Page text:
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New Painting: II

With me standing next to it for scale: oil on canvas, 50" x 72".

This is the largest canvas I've started since the late 1990s. It's been a long time coming ...
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New Painting: I

This year I've been painting with oils on canvas, for the first time in 18 years. I'm using a high grade canvas, and fairly expensive water-soluble oil paints. It makes a huge difference using the most expensive materials that you can afford. The texture of the canvas, the tooth, the way it resits and holds the paint, is like working with something organic, like skin.

The images in the painting are derived from the same source as everything in the last five years: half-remembered moments from family stories of my grandfather, a coal miner who was once trapped underground during a roof collapse. The apparently abstract marks are in fact derived from similar sets of shapes that I recall from art history. In this case, from a painting by Pierre Bonnard.

Mixed Media Collage at Interlochen College of Creative Arts

I just got back to Chicago from teaching a two-day workshop at the Interlochen College of Creative Arts. That's the adult programs part of the renowned Interlochen Arts Academy, the high school for gifted kids.

I always start this class by handing out small pieces of matboard and asking people to create five small collages, with only five minutes for each one. Some great results:

For the rest of the class, we work on building up larger pieces:

And finally, before everyone goes their separate ways, we have a small show-and-tell:

If you live withint driving distance of Traverse City, look out for this class on their website in 2019.

Man Falling: Per Kirkeby

I recently watched a documentary about the Danish painter Per Kirkeby, Man Falling. It's available on Amazon's Prime Video streaming service (for members). It documents his attempts to continue painting after he suffered a fall down a flight of stairs and landed on his head, that left him partially paralysed and with occluded vision.

The film is a moving testament to the difficulties endured both by the patient in these cases, and the people around him. It's also one of the best films I've seen about the process of painting itself. Because even though Kirkeby talks about the fact that he can't really see the left side of anything he's working on, nevertheless with the guidance of assistants he adds marks on those areas of the canvas or paper, too. And the mark-making is just as intricate and beautiful, seemingly, as the work he produced when he was able-bodied.

This suggest to me that for artists who have been working for a long time, particularly great artist…

The Wonder of Titian's Late Paintings

Before I post any photos of my own work, here is what I have been inspired by lately: Titian's late masterpiece The Death of Actaeon.
It was painted sometime in the 1560s, when Titian was an old man. It was one of the paintings that was in his studio at the time of his death. There are a few such paintings, which he may have been working on right up until his last days. Technically, these painting are distinguished by their lack of finish, meaning that compared to his earlier paintings they look rougher, the edges less sharp, the different areas of the picture merging and blending into one another.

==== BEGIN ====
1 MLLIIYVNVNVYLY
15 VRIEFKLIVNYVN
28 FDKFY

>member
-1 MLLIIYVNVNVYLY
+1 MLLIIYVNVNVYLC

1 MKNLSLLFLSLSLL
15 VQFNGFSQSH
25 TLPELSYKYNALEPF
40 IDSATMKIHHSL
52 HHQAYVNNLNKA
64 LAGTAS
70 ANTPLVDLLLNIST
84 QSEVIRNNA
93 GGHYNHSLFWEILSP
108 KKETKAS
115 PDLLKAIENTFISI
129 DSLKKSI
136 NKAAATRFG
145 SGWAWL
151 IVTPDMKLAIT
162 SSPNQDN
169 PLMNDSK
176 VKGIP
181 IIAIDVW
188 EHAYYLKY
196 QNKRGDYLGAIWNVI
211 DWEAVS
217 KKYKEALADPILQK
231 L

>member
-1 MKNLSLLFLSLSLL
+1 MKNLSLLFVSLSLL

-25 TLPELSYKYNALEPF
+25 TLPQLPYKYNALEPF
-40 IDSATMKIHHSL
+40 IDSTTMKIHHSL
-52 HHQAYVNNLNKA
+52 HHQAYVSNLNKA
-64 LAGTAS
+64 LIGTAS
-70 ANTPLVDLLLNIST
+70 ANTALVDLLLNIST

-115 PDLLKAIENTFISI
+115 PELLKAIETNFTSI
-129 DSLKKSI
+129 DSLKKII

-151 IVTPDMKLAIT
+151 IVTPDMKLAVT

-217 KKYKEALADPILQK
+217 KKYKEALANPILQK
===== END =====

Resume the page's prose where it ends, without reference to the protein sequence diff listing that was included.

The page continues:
Another thing about them: Titian's initial "lay in" (blocking in the main shapes and some light-shadow contrasts) was done with a brush, but much of the build-up of the pigment was done using rags, dipped into the paint and then dabbed and smeared onto the canvas. The Google Arts and Culture site has some extreme high-definition images of the painting, and when you zoom r…

Artists at Sea: Manet in Normandy

After writing a 1,000 word piece about Winslow Homer's eighteen month stay at an English fishing village, I'm writing a series of primers about other artists who made similar journeys.


Edouard Manet (1832-1883), French painter.

Coastal association

The Normandy coast north of Paris.

First coastal visit

In 1848, when he was sixteen years old, his father made the first of several failed attempts to get young Edouard into the navy, packing him off on a merchant vessel sailing to Rio di Janeiro. Manet: “I learned a lot on my voyage to Brazil. I spent countless nights watching the play of light and shadow in the ship’s wake. During the day, I stood on the upper deck gazing at the horizon. That’s how I learned to construct a sky."

Reasons for visiting

Similar to many other of his near contemporaries, Manet first began regularly visiting towns such as Boulogne and Trouville for family vacations as new train lines from Paris made the journey faster than ever before. Then, as with …

Summer Progression

It's nearly the official end of summer here in the United States (Labor Day, September 3rd), and I've been looking back over the photos I've taken in my studio in the last three months. Here is a small oil painting (24" x 18") that I started at the beginning of June:

A month later, after getting rid of that brown mountain and adding brambly-looking bushes, it looked like this:

A few weeks later, the main areas of the painting were in place, and I was just working up the different areas with more paint, smeared or dabbed on the canvas with cotton rags:

The next photo has lots more dark passages to increase the sens of depth and to make the lighter areas stand out:

In the final session I lightened that pink cast in the sky, and added a few final highlights in silvery-white paint:

The wonderful thing about oil paint is that you can make substantial changes to a picture in a way that doesn't stand out by the time you say you're finished with it, unlike acryl…